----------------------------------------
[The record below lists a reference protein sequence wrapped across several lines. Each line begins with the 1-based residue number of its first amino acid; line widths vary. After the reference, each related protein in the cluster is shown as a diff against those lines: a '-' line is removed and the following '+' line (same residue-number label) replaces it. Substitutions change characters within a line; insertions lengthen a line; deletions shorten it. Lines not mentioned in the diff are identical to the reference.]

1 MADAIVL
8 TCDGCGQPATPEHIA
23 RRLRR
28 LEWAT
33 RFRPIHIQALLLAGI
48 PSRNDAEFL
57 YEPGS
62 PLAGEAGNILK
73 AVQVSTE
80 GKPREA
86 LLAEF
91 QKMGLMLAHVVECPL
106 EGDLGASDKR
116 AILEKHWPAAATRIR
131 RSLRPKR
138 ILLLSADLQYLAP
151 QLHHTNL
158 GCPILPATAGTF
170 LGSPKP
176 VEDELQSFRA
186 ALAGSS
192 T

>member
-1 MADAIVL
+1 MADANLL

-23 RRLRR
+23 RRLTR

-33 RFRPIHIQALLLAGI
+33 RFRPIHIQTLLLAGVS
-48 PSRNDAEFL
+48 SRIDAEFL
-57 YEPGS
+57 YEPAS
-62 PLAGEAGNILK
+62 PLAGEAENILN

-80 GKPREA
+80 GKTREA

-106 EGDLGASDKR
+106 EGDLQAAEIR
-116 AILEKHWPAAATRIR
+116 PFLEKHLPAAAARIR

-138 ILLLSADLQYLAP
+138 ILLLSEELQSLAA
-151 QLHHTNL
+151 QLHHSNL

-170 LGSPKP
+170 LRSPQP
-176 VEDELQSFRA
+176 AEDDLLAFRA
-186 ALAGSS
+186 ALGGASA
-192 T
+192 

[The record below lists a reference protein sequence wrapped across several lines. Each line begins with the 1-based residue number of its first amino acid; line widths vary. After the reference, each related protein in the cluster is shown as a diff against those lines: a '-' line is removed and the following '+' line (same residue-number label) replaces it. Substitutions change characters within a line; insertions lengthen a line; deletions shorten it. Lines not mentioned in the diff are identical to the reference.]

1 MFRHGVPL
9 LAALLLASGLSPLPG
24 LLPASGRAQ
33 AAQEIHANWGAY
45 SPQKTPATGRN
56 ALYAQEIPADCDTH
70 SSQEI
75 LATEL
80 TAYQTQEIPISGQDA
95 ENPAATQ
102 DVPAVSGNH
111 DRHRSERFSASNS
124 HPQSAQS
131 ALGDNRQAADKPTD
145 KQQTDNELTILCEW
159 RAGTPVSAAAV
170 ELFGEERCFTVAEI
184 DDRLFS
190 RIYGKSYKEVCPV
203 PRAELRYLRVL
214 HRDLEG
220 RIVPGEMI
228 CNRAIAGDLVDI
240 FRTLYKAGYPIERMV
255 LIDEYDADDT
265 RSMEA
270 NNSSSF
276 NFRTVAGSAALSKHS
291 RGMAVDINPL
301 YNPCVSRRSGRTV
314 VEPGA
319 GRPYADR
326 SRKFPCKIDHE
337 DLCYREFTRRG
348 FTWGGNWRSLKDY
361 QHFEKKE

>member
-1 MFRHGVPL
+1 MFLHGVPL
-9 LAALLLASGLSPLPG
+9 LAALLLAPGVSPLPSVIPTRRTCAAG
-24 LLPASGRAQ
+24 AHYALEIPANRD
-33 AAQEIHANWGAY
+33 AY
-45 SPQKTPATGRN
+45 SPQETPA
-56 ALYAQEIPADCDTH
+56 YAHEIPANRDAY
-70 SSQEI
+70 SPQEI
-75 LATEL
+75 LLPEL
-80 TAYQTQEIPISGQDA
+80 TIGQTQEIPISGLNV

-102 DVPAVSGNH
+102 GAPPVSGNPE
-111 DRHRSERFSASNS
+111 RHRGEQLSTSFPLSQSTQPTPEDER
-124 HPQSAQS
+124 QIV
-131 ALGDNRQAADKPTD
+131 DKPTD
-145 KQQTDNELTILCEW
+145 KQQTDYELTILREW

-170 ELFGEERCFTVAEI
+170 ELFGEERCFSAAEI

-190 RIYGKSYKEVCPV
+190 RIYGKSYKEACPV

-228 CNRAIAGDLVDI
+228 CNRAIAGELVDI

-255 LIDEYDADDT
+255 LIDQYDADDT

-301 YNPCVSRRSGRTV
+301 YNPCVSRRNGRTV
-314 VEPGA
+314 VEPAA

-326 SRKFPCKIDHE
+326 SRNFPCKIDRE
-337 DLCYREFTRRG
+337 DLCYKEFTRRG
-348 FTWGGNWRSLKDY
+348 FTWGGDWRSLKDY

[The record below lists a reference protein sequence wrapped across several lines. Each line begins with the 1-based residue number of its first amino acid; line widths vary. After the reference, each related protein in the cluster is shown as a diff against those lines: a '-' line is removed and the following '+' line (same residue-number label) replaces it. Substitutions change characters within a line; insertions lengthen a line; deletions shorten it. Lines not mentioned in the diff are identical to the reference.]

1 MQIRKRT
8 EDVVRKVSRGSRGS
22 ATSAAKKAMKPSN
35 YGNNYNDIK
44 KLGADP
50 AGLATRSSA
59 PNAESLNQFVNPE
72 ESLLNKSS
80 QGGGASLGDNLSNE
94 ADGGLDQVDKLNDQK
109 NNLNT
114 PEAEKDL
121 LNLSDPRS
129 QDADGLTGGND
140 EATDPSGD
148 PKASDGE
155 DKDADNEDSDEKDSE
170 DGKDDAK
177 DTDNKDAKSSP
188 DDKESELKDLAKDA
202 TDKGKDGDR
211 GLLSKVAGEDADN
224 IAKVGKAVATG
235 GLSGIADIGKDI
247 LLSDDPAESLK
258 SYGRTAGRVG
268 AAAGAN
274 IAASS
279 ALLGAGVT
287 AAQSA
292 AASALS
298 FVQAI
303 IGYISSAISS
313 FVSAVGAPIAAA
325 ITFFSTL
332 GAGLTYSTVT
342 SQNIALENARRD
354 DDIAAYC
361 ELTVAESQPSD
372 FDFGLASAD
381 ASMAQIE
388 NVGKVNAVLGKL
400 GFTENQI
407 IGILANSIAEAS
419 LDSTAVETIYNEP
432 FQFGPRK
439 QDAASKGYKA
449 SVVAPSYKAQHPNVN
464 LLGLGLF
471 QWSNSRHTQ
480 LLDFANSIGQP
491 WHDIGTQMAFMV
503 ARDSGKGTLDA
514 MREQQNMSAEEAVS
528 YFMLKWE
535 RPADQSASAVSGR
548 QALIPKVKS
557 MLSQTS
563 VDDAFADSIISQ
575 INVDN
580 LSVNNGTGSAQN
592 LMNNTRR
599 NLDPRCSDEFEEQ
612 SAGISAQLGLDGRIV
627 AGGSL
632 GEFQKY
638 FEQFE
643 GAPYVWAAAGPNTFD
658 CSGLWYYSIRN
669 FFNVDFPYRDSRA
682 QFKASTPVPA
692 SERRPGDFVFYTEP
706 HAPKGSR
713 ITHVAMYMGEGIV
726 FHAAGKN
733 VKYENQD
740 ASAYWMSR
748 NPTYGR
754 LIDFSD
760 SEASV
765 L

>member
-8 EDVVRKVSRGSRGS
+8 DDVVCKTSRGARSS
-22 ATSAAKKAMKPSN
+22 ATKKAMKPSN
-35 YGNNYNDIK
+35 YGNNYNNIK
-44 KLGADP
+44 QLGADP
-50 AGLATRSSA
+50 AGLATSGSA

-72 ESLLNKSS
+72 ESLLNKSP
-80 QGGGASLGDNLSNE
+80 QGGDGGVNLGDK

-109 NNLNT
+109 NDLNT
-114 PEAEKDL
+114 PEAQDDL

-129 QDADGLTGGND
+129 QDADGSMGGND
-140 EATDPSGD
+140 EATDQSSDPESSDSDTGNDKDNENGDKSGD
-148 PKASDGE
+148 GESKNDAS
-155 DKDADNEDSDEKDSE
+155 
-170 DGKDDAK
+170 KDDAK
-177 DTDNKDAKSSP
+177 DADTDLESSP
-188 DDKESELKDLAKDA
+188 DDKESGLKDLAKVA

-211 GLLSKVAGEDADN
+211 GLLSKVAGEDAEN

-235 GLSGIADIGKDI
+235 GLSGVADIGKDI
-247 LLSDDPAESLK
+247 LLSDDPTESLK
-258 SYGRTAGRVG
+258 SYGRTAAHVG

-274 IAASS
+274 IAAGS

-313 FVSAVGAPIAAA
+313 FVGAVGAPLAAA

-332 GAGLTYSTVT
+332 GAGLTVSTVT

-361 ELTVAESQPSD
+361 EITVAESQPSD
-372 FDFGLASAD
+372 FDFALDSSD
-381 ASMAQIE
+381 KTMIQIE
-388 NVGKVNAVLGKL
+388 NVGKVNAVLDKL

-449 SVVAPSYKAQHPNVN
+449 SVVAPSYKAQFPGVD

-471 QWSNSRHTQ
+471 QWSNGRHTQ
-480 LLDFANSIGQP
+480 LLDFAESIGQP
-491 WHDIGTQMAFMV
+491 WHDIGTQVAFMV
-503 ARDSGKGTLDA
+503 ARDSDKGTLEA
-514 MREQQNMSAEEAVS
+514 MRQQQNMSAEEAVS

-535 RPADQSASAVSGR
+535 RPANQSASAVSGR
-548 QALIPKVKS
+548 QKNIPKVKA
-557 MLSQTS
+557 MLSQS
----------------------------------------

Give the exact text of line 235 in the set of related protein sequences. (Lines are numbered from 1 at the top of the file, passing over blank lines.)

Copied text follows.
+80 QGGDGGVNLGDK